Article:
Volkswagen's Amarok Canyon a real show pony
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Limited edition Amarok is a bright lights, big city ute
We Kiwis do love our utes. In a booming new-vehicle market, the pickup truck is the third most popular genre overall, behind small cars and sports utility vehicles (SUVs).
Volkswagen Amarok Canyon
Registrations of new commercial vehicles overall are over 20 per cent up on this time last year, a growth rate twice that of passenger cars.
There's something that Kiwis love even more than utes, and that's dressed-up utes.
High-end double-cab pickups are now often regarded as pseudo-SUVs and makers have responded with models dressed to thrill, like Ford's Ranger Wildtrak or the seemingly endless line of special-edition Toyota Hiluxes, such as the new TRD Sportivo (although that one's as much about chasing volume as it is about being cool).
Mazda New Zealand has also had a go at creating a look-at-me version of the BT-50, with a local option package called Arashi.
The Volkswagen Amarok is not a big player in the pickup market. The Ford Ranger and Toyota Hilux outsell it eight-to-one, for example. But despite - or perhaps because of - that, it does sit on a pedestal as the poshest pickup around.
The limited edition Amarok has carpet in the back, lights on top and a stylish interior.
It's the only one with a European badge on its grille of course, but it's also undeniably impressive in terms of style and cabin quality. It commands attention.
So it's only natural that Volkswagen should send the flagship Amarok double-cab in for an SUV-style makeover. Look what's emerged: the limited-edition Canyon.
From the outlandish looks, you could be forgiven for thinking that the Canyon is a bit beyond what sober VW could envisage. Another local concoction, perhaps?
Waikato | Hamilton
$522.73 p/w $2,090.91 p/m
Not so. The Amarok Canyon is a full factory model, albeit one available in restricted numbers for New Zealand: just 60 units are allocated, another numeric celebration of the brand's 60th anniversary in this country. It costs $69,990, which represents a $4000 premium over the usual Amarok flagship, the Highline.
The hero colour is copper and exclusive to Canyon. But you can also have it in less lurid hues, such as silver, grey and beige.
The Canyon wears darkened head and tail lights, special decals and a unique design of alloy wheels with Pirelli Scorpion tyres. There's a substantial styling bar over the tray and a hard lid fitted as standard. The latter is actually a locally produced item, but integrates beautifully with the rest of the package.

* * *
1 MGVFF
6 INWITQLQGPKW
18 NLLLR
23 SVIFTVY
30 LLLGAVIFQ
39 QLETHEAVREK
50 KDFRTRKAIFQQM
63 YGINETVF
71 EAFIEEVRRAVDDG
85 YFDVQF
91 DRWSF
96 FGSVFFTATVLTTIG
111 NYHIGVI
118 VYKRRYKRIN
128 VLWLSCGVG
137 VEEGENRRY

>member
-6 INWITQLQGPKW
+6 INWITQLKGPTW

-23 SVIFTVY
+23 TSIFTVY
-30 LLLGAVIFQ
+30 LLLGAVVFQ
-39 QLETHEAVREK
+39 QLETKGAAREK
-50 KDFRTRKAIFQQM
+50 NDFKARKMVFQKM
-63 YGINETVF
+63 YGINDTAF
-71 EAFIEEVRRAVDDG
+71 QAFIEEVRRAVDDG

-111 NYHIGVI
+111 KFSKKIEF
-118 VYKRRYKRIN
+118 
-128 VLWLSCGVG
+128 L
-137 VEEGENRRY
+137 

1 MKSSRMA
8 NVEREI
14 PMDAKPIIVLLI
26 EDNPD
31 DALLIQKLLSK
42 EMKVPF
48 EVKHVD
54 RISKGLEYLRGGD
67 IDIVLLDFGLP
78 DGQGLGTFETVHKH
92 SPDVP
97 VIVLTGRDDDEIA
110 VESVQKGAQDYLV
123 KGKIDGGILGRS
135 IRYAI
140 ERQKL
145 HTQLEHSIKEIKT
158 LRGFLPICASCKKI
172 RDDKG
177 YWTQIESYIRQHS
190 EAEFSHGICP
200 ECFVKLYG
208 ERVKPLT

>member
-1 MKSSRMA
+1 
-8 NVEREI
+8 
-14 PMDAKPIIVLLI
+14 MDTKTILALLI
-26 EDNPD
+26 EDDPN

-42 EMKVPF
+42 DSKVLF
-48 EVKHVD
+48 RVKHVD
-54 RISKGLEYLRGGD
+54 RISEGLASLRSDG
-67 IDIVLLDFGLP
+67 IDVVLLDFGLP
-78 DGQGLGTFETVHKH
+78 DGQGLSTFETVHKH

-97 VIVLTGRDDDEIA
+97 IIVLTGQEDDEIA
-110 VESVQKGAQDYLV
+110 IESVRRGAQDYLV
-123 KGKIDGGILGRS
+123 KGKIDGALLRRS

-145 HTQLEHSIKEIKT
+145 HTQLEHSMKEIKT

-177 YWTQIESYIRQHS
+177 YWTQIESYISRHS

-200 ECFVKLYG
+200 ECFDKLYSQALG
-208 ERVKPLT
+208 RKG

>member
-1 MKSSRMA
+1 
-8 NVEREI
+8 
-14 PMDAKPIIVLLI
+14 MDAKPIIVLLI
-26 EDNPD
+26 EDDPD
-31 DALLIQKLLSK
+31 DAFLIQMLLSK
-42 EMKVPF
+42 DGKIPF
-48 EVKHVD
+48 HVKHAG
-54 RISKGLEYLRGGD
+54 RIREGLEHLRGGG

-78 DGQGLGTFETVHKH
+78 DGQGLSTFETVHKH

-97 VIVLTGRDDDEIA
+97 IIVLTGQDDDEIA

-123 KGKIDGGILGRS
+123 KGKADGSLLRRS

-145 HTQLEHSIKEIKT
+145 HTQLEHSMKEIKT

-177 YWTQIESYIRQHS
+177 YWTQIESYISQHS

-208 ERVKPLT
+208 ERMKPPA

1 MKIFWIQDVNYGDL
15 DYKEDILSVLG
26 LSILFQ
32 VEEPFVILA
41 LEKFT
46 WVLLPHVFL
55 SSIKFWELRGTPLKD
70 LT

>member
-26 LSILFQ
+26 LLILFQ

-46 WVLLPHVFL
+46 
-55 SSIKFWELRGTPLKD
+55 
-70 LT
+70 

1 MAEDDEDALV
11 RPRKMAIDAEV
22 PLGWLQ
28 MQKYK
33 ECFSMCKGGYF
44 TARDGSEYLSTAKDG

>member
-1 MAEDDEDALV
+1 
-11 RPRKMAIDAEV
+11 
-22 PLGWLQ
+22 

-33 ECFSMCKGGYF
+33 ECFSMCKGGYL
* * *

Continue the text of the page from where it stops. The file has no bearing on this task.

If you have any doubt that this is a prestige vehicle rather than a workhorse, take a look at the tray. Many utes have tough plastic liners to protect the steel from knocks and scrapes; this one is fully carpeted, so there's not much chance of chucking the chainsaw in there. It's heavy-duty material of course, but still carpet. That's load-carrying luxury for sure.
Inside, there are two-tone leather seats, with a combination of colours that VW calls Anthracite and Moonrock; you could also call them light grey and dark grey. There's a nice touch in the trim on the leather steering wheel and seats, with stitching that matches the exterior body colour. So in our test car, there was a hint of orange everywhere you looked.
I've managed to make it halfway through this story without mentioning the most arresting part of the Canyon package: the light bar on the roof, with four auxiliary lamps standing tall.
After copper paintwork and a carpeted tray we should be ready for anything, but it's fair to say the light bar will not be to all tastes. It's last on the list of things to talk about, because it's actually optional: another $3000, or $750 per light if you prefer. Canyon by night with six headlights on high beam is something that has to be seen to be believed.
The Canyon package is purely cosmetic. There are no mechanical changes to the Amarok base vehicle, nor do there really need to be. It's pretty special even without the loud paint and large stickers, with a 132kW/420Nm 2.0-litre turbo diesel engine, eight-speed automatic transmission and 4Motion four-wheel drive.
The Amarok's small engine capacity remains a turnoff for some, but you cannot argue with the outputs or the incredibly slick eight-speed gearbox - itself a unique feature in the pickup-truck segment. The Amarok lopes along in relaxed fashion, even at open-road speeds.
Right about now you might expect something about how car-like the Amarok is to drive. Well, it's not. No ute is, but the best of the current generation (surely a toss-up between the Ranger/BT-50 siblings and Amarok) are certainly brisk and engaging on the sealed stuff, with decent steering and good body control.
The main drawback with Amarok as an urban vehicle is its sheer size - but the VW is not alone in that. It's 5.3m long and taller than most owners, even without the light bar.
Driving in the city is not a major problem as smaller traffic (that's most of it) seems to scatter. But parking can be tricky. The Canyon comes to the rescue somewhat with parking radar front and rear, plus a camera on the tailgate.
The likelihood of seeing a limited-edition Amarok Canyon scraping its way through dense bush or achieving maximum axle-articulation in an off-road environment is probably pretty slim.
Why buy the really special shiny model with the stickers and then wreck it by climbing over rocks?
But the reality is that the Canyon is still one highly capable off-road vehicle.
That kind of credibility is obviously still important to VW even with this model, because it's been specified with sensible 17-inch wheels, wearing relatively high-profile and practical 65-series tyres.
Given that VW hasn't exactly been shy with the rest of the Canyon package, it would have been easy to go to town with massive alloy wheels on slivers of rubber.
But then that'd only be useful in, well, town.